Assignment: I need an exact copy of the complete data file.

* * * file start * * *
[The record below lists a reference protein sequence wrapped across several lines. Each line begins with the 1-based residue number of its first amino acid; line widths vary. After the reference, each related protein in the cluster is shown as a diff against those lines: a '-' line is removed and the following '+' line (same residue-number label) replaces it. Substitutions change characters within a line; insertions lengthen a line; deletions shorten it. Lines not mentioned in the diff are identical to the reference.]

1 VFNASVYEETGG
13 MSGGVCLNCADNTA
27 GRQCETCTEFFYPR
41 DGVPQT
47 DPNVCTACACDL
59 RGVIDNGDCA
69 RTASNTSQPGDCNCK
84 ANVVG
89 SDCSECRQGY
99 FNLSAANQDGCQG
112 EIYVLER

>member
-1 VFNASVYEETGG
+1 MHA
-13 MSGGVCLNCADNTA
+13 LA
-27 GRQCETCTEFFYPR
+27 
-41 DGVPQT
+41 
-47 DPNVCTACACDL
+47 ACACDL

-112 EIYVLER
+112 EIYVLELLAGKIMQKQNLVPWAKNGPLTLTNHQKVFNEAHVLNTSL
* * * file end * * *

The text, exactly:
[The record below lists a reference protein sequence wrapped across several lines. Each line begins with the 1-based residue number of its first amino acid; line widths vary. After the reference, each related protein in the cluster is shown as a diff against those lines: a '-' line is removed and the following '+' line (same residue-number label) replaces it. Substitutions change characters within a line; insertions lengthen a line; deletions shorten it. Lines not mentioned in the diff are identical to the reference.]

1 VFNASVYEETGG
13 MSGGVCLNCADNTA
27 GRQCETCTEFFYPR
41 DGVPQT
47 DPNVCTACACDL
59 RGVIDNGDCA
69 RTASNTSQPGDCNCK
84 ANVVG
89 SDCSECRQGY
99 FNLSAANQDGCQG
112 EIYVLER

>member
-1 VFNASVYEETGG
+1 MHA
-13 MSGGVCLNCADNTA
+13 LA
-27 GRQCETCTEFFYPR
+27 
-41 DGVPQT
+41 
-47 DPNVCTACACDL
+47 ACACDL

-112 EIYVLER
+112 EIYVLELLAGKIMQKQNLVPWAKNGPLTLTNHQKVFNEAHVLNTSL